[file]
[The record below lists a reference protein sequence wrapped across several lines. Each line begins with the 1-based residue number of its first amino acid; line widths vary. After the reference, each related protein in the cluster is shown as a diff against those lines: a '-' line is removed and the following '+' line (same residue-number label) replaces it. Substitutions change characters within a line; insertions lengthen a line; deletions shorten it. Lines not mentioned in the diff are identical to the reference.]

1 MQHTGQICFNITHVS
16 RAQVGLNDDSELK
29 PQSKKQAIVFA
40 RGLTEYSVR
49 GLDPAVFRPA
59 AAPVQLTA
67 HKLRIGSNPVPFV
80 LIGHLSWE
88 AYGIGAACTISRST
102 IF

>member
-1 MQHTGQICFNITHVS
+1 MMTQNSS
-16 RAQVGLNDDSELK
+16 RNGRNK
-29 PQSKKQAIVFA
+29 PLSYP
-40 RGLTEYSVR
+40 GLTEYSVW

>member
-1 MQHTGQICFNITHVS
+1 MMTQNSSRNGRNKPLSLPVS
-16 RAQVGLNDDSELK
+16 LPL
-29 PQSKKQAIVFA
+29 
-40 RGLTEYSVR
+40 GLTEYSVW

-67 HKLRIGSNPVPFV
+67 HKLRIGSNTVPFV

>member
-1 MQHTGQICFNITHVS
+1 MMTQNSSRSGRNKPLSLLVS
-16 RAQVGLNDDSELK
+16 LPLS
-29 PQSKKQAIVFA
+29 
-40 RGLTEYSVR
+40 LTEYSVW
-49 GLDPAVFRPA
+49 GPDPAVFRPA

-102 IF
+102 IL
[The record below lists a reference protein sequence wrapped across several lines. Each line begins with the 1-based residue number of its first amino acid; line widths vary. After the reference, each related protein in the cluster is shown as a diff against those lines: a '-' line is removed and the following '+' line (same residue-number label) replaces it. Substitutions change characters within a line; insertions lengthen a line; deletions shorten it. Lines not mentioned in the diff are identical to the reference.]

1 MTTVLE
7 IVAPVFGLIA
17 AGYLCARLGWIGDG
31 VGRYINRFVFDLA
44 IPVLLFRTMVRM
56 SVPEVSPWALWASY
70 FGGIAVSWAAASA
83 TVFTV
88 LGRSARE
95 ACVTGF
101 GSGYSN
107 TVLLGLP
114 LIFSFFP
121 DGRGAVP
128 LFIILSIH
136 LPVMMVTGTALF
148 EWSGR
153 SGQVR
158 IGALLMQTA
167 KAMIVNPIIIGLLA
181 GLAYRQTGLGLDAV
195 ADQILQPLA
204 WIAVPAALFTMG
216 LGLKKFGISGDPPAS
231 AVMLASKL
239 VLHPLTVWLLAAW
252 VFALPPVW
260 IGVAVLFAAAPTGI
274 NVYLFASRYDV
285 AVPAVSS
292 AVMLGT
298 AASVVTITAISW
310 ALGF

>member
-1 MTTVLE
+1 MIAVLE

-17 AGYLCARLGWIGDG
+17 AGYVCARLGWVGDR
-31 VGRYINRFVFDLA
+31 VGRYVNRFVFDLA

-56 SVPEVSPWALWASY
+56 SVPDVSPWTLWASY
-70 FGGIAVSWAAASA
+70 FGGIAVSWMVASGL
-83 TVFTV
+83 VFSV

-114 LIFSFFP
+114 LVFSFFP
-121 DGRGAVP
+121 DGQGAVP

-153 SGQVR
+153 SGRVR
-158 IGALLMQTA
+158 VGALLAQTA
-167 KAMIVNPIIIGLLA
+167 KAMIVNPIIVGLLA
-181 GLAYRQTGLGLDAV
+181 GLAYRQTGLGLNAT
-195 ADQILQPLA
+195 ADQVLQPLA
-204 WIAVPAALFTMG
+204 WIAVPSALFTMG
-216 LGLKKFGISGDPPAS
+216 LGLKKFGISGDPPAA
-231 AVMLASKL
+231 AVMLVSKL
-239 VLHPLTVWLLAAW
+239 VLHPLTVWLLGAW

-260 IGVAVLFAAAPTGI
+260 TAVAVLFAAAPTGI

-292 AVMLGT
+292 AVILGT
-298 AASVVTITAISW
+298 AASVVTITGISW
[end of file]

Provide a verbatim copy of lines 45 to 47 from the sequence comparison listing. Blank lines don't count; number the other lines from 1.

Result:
[The record below lists a reference protein sequence wrapped across several lines. Each line begins with the 1-based residue number of its first amino acid; line widths vary. After the reference, each related protein in the cluster is shown as a diff against those lines: a '-' line is removed and the following '+' line (same residue-number label) replaces it. Substitutions change characters within a line; insertions lengthen a line; deletions shorten it. Lines not mentioned in the diff are identical to the reference.]

1 MTTVLE
7 IVAPVFGLIA